Organizing in the News

It has been another great month for organizing news.  Highlights from this month’s news stories:

Recession Eating Trends

A recent MarketWatch story indicates that the recession is taking its toll on our waistlines.  As  we are driven to economize, we are buying heat-and-eat meals from the grocery store that are significantly less healthy for us than the restaurant meals we previously consumed.   The article provides some suggestions to eat healthy at home.

Clean Spouses Versus Messy Spouses

This great article from the Wall Street Journal provides a hilarious but disturbing look at the tensions that arise in a marriage when one spouse is tidy and the other is messy.  You will not believe the antics when the messy spouses rebel! 

More Twitter Angst

Following up on last month’s news summary about organizing your communications on social networking sites, Therese Poletti at MarketWatch discusses the sad state of affairs when your real-life friends are not also your social networking friends:

After one month, I have five followers. My friends don’t even follow me. But some of them want me to follow them, of course, and sent me e-mails that they were looking for me on Twitter. So I followed them, and got nothing back. The publisher of my book isn’t even following me.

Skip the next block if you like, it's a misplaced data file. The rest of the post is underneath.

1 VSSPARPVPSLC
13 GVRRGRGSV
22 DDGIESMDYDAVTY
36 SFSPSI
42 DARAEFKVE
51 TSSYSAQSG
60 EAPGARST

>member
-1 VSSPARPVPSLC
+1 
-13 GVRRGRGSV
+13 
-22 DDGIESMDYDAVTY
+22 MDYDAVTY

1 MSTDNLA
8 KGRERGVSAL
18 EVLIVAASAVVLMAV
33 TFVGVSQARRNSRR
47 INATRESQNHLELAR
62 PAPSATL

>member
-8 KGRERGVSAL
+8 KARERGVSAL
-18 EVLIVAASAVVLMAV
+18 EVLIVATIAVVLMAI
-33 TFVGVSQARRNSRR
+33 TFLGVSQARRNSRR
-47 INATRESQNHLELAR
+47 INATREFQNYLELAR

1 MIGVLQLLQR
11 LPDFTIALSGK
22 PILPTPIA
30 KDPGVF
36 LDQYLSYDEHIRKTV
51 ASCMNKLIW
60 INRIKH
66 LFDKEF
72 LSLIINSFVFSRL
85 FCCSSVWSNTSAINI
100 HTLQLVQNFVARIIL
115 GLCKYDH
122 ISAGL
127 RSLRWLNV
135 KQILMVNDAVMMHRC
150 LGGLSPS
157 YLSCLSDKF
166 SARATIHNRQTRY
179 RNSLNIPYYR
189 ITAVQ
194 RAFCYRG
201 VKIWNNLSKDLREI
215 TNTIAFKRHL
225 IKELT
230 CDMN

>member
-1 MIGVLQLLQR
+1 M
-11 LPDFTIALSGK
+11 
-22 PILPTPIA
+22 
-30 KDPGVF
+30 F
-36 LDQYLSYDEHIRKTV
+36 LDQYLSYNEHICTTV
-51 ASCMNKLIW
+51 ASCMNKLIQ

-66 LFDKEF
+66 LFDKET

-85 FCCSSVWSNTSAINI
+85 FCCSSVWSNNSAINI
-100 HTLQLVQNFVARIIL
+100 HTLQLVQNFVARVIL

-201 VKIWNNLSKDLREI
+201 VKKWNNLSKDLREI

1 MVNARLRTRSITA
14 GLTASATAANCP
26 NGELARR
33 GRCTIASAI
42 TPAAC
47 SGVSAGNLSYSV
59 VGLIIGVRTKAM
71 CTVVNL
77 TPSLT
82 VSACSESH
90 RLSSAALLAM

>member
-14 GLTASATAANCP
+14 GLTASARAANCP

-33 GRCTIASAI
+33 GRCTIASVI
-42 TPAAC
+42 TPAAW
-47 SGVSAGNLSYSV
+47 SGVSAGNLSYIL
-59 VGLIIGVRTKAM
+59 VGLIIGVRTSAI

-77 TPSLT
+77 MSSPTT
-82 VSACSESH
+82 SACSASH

Is this bumming me out? Um, yes, a little bit.

–Therese Poletti, “What if Your Friends Won’t Follow You on Twitter,” MarketWatch, November 12, 2009

Brain Capacity

If you have ever felt that your brain is so full of information that you need to forget some information in order to fit more in, it turns out that your instinct is right.  U.S. News and World Report reports on New scientific research from the University of Toyama in Japan that shows that it is possible to fill up your short-term memory.  When your short-term memory is at capacity, the brain has to transfer the information to other parts of the brain and erase it from short-term memory in order to fit in more new information.  The research also shows that exercise might help to increase your brain capacity.


NPR profiled a story about research on dust that might motivate us all to vacuum and dust regularly.   

One thing that’s remarkable about dust is that it sticks around. Without vacuuming, [Andrea Ferro of Clarkson University in Potsdam, N.Y.] says, it can stick around for a long time. . . “We’re finding things like [the pesticide] DDT in many floor dust samples,” says Ferro. “We banned that decades ago, but it’s still there.”

Type to you on Wednesday!  For my American readers, I hope you enjoy a short workweek this week and safe travels to your Thanksgiving destinations.